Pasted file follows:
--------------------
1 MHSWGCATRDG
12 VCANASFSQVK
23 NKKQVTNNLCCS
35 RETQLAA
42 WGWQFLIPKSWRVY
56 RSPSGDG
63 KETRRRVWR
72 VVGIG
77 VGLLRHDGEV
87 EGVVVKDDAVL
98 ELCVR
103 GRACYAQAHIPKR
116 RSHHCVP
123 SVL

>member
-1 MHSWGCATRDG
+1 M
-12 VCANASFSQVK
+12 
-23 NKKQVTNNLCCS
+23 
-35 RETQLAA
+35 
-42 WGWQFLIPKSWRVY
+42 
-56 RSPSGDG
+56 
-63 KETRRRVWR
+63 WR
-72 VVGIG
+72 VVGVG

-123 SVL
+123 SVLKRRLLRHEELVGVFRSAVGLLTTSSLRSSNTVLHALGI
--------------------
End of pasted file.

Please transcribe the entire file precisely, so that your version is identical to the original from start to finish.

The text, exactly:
1 MHSWGCATRDG
12 VCANASFSQVK
23 NKKQVTNNLCCS
35 RETQLAA
42 WGWQFLIPKSWRVY
56 RSPSGDG
63 KETRRRVWR
72 VVGIG
77 VGLLRHDGEV
87 EGVVVKDDAVL
98 ELCVR
103 GRACYAQAHIPKR
116 RSHHCVP
123 SVL

>member
-1 MHSWGCATRDG
+1 M
-12 VCANASFSQVK
+12 
-23 NKKQVTNNLCCS
+23 
-35 RETQLAA
+35 
-42 WGWQFLIPKSWRVY
+42 
-56 RSPSGDG
+56 
-63 KETRRRVWR
+63 WR
-72 VVGIG
+72 VVGVG

-123 SVL
+123 SVLKRRLLRHEELVGVFRSAVGLLTTSSLRSSNTVLHALGI